Now moving to Page 13. The size of the cross-sell opportunity of combining WESCO and Anixter continues to exceed our expectations. In Q2, we recognized more than $200 million of cross-sell revenue, our largest quarter to date, and up nearly 30% sequentially from Q1. Our pipeline of sales opportunities continues to expand and our cross-sell momentum continues to build. We are capitalizing on the complementary portfolio of products and services as well as the minimal overlap between legacy WESCO and legacy Anixter customers. The size of this opportunity has turned out to be 1 of the most significant value drivers of the combination of WESCO plus Anixter. Recall that 2 quarters ago, we increased our cumulative cross-sell target to $600 million. And last quarter, we increased it again to $850 million.

Due to the continued strength of this program, we are increasing our target again by 40% to $1.2 billion cumulatively by the end of 2023. To date, we have generated $729 million of that target.

Turning to Page 14. On this slide, we've highlighted 3 recent cross-sell awards. These wins represent approximately $50 million of year 1 sales. However, all 3 are multiyear projects that extend as far as 2026. Collectively, these wins represent more than $165 million in total potential sales value over the next 5 years. In the first example, EES won a $12 million award to provide electrical cable, switchgear and miscellaneous electrical equipment to support the construction of a 900,000 square foot data center from a legacy Anixter customer and end-user relationship. Our complete EES product offering and ability to provide an end-to-end solution drove this win.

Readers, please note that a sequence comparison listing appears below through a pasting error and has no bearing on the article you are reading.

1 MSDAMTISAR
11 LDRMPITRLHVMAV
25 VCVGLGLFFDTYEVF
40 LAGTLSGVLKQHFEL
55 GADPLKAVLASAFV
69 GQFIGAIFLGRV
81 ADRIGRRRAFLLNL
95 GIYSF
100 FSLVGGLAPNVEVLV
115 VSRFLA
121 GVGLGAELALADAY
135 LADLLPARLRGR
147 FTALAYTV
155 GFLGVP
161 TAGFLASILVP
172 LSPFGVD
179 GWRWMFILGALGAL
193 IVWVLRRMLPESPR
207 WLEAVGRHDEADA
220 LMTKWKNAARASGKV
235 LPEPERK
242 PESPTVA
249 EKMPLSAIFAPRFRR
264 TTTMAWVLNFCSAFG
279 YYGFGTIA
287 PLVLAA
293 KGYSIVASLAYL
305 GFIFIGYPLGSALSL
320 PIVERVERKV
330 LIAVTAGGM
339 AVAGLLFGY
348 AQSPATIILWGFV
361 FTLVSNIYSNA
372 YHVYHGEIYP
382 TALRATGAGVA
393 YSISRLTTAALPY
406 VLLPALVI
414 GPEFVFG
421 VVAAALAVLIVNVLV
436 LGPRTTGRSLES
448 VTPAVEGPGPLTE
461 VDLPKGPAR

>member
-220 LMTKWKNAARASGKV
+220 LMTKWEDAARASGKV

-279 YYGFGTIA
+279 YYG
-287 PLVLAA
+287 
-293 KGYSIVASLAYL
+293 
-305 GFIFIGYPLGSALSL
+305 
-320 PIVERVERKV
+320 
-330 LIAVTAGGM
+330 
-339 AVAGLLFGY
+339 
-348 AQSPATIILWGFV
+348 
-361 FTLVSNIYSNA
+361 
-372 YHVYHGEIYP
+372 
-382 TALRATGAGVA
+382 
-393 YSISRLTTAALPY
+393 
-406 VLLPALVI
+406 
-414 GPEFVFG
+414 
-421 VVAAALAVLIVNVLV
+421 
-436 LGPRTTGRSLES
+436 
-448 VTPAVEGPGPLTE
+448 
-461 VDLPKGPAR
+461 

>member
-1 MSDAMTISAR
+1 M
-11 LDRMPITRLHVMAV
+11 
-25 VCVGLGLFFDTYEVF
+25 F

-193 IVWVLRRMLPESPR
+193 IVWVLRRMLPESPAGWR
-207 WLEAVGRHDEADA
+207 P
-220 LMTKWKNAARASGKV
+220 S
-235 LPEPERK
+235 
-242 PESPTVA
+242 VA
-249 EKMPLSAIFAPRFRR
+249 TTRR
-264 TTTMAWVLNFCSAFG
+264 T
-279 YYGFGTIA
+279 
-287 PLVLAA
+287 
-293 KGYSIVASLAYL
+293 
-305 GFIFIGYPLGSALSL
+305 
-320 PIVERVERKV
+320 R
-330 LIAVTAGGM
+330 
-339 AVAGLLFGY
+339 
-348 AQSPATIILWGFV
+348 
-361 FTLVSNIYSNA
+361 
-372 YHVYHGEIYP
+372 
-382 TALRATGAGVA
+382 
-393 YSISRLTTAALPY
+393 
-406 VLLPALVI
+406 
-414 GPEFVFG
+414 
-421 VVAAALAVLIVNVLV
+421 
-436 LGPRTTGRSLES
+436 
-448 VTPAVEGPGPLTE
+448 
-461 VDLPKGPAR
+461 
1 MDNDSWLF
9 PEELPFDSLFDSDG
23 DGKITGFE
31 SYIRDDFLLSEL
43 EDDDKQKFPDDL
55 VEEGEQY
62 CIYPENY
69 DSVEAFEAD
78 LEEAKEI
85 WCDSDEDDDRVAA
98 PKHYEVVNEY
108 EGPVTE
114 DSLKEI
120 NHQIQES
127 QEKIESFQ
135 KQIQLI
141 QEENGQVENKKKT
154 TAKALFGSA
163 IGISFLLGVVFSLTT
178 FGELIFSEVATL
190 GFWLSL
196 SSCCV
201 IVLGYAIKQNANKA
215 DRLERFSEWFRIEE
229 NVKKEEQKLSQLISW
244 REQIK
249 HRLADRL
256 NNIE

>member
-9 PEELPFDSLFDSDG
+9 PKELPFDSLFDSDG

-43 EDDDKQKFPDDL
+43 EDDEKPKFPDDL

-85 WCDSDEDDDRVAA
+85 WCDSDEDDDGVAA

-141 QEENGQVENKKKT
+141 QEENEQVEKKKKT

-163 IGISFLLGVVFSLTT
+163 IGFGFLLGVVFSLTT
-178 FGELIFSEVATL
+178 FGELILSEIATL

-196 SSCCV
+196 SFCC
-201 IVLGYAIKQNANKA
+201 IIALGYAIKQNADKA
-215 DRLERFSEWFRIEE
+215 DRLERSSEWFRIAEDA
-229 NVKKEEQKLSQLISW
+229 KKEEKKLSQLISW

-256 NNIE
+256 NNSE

In the second example, CSS leveraged the legacy Anixter product set and WESCO's TVC expertise to support a middle mile broadband build-out initiative. And then the third example, UBS generated $10 million of initial sales to support a fiber network expansion project with a legacy Anixter customer by leveraging the unified sales team and legacy WESCO's comprehensive supply chain solutions. Our cross-sell momentum is building, and it clearly highlights the power of the combined portfolio.